To conclude, in creating my blog I have been inspired and motivated to apply research to practical application. To blend different e-learning technologies and concepts from related fields (such as psychology). I am now keen to embark upon some highly conceptual designs and I am also much clearer as to how I would like my practical work to evolve. I have seen a gap in the market for an eLearning course that really embodies all of the research findings surrounding deep learning. It has been an incredibly enjoyable experience discovering how I can convert theory into practice. Going forward I see my blog site as a means by which to store and refer to research and additional relevant links to content that I can refer back to when undertaking my practical work.

Here are some final thoughts that I have had regarding my practical work after assessing the content of my blog so far:

  • I would like to look into how support content that is available through hyperlinks in e-textbooks or amongst e-learning courses could open within the book or program itself. I feel that this would better facilitate learning through users being able to better navigate between key and supporting content. In addition it would enable learners to compare points made in support content with that seen in the key text directly, side by side. Note-making as a third simultaneous activity would be a step further again to facilitating deep-learning.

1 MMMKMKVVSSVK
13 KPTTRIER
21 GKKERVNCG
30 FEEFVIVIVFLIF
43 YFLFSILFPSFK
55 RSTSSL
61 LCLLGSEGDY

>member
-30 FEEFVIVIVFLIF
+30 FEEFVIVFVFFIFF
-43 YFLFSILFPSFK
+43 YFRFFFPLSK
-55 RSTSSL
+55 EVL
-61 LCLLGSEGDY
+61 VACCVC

• Gamification is a huge subject in the field at the moment and one that I would like to investigate further. I am keen to develop a short e-learning program that functions as a game.
  • Younger audiences learn quicker and adapt to new technologies quicker than older audiences. I need to be mindful of always evolving my designs so that the avant garde doesn’t become the status quo.
  • Templates for deep-learning are open to abuse – as could be seen in the Cengage Music example. This is something to really consider going forward. Designer as actor or pre-constructor?
  • Human emotions are key – could a piece of software be developed within ubiquitous computing fields whereby an in-device camera could record a user’s clothing colour and then customise the colour scheme of the learning program to match?
  • My practical design work needs to incorporate a blend of working memory aides, emotional stimulants and schema assessment along with strong layouts.

Working designs